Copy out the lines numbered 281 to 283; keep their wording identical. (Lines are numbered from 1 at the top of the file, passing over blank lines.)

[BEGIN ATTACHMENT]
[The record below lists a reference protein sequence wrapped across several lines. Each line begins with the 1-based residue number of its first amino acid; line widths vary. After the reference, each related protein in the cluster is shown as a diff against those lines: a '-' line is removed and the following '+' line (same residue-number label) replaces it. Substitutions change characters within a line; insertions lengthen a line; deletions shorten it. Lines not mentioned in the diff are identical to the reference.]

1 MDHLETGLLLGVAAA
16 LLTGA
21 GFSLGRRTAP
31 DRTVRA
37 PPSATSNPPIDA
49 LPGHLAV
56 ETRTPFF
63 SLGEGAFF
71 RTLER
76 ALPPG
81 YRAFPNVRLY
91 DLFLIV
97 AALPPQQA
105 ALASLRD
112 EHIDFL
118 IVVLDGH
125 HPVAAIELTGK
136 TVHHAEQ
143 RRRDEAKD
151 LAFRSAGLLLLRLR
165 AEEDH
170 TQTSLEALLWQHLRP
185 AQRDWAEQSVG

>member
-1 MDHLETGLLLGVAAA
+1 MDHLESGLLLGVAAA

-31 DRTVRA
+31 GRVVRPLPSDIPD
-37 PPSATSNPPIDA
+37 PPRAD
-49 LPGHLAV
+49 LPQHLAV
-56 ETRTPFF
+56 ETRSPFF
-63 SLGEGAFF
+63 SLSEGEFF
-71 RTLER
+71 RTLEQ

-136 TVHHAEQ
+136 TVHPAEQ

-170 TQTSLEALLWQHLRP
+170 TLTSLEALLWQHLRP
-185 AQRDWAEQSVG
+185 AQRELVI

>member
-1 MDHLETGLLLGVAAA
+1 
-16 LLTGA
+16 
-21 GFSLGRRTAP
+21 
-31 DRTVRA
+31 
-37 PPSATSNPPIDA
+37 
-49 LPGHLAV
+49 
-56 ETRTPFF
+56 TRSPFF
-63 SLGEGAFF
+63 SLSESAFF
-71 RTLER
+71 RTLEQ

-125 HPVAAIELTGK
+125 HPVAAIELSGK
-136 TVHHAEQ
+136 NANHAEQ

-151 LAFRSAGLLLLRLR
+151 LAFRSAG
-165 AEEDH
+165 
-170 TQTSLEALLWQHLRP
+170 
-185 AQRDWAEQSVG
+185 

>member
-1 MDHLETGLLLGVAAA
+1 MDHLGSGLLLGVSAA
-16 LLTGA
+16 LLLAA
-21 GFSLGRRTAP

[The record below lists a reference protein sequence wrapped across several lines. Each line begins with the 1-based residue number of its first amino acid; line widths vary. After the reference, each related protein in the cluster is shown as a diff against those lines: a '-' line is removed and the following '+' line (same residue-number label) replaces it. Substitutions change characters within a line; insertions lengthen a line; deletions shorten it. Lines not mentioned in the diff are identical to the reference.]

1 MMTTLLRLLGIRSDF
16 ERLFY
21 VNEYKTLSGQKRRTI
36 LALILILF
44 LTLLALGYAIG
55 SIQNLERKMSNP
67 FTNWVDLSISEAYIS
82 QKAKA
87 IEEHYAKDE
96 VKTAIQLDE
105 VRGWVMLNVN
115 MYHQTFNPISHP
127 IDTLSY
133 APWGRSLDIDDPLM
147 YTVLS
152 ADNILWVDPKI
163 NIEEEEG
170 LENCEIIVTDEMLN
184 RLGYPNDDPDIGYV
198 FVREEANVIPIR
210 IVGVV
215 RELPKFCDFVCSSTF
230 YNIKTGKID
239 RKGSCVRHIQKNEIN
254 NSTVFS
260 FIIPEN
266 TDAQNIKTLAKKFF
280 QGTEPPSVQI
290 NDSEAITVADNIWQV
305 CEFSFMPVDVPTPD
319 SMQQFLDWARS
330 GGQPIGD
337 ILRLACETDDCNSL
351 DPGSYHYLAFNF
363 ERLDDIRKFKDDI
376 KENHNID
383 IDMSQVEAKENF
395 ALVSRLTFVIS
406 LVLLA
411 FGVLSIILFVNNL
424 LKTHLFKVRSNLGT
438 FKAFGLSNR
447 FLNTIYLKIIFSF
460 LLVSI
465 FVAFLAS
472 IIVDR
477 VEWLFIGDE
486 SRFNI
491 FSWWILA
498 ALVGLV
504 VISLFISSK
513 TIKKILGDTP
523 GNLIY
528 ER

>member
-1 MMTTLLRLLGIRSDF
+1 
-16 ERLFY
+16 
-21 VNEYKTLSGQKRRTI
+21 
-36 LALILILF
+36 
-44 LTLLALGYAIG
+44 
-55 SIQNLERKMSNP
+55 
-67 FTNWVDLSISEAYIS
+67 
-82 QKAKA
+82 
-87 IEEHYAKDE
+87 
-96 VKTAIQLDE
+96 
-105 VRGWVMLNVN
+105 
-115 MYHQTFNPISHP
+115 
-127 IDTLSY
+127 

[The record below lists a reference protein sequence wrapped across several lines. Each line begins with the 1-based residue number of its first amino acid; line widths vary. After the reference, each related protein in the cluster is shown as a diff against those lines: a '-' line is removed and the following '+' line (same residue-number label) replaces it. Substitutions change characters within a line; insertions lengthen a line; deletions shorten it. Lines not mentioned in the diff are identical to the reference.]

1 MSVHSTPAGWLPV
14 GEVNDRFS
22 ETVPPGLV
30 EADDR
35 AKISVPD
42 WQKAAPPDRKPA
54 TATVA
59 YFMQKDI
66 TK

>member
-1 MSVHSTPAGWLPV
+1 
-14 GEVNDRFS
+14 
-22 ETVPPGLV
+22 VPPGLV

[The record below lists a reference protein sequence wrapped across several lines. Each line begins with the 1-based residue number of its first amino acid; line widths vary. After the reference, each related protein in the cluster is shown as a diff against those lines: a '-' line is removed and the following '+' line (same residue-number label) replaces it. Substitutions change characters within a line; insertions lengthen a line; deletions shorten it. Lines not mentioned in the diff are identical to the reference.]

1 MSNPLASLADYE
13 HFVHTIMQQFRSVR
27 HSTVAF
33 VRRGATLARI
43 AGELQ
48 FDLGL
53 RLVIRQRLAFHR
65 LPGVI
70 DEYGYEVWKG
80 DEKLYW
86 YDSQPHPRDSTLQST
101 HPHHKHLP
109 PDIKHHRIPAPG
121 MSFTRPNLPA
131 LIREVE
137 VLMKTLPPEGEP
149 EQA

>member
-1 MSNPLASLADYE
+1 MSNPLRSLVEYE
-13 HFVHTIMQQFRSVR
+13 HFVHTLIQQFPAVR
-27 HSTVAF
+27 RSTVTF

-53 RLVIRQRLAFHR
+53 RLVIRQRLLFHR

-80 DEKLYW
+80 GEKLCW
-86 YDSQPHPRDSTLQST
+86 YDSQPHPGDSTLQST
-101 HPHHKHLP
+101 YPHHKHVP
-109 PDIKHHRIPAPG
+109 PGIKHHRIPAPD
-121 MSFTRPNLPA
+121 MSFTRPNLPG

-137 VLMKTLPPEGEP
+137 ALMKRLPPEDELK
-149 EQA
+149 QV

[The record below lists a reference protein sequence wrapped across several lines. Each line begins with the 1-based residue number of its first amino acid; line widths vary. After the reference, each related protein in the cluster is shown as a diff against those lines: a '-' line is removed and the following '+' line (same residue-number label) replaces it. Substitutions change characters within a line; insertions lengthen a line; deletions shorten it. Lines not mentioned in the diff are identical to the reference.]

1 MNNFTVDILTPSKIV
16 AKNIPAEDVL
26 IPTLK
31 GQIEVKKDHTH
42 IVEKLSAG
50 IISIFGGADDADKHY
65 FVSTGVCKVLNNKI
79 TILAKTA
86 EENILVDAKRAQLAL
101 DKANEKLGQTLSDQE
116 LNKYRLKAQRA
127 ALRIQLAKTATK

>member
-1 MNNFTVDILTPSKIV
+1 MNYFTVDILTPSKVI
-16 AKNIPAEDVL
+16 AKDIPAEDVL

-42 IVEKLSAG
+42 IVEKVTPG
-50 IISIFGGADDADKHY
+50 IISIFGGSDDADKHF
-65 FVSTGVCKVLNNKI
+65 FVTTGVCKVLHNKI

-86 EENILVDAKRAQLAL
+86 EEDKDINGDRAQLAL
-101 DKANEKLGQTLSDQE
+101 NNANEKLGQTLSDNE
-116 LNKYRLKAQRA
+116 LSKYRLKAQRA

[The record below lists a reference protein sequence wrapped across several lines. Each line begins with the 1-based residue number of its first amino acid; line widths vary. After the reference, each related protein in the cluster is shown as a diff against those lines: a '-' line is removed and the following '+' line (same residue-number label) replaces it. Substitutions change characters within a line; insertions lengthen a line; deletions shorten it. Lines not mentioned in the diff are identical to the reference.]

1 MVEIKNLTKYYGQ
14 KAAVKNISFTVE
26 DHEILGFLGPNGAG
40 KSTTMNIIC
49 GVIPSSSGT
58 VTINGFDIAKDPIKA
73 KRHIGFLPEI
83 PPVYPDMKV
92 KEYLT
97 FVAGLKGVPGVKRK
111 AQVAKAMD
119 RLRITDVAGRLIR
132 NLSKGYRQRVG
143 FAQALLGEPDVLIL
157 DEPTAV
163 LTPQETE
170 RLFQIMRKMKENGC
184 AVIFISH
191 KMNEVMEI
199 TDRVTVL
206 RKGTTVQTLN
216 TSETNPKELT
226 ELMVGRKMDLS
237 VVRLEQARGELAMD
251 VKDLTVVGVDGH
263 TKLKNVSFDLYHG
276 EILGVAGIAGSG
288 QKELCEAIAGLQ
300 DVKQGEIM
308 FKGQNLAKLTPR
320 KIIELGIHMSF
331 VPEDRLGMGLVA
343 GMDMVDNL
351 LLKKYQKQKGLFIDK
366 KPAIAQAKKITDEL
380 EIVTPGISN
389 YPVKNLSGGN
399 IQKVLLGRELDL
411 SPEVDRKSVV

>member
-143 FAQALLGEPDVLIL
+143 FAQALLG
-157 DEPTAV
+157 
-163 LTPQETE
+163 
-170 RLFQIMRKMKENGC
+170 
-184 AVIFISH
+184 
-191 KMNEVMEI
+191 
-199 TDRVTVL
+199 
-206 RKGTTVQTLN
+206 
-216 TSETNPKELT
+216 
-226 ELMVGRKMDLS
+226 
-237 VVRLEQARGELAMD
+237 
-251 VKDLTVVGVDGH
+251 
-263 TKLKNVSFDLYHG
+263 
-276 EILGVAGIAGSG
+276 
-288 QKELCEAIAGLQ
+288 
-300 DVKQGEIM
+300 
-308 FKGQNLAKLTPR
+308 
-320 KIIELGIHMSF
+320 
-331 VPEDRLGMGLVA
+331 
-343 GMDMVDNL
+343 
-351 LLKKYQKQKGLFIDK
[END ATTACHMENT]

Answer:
288 QKELCEAIAGLQ
300 DVKQGEIM
308 FKGQNLAKLTPR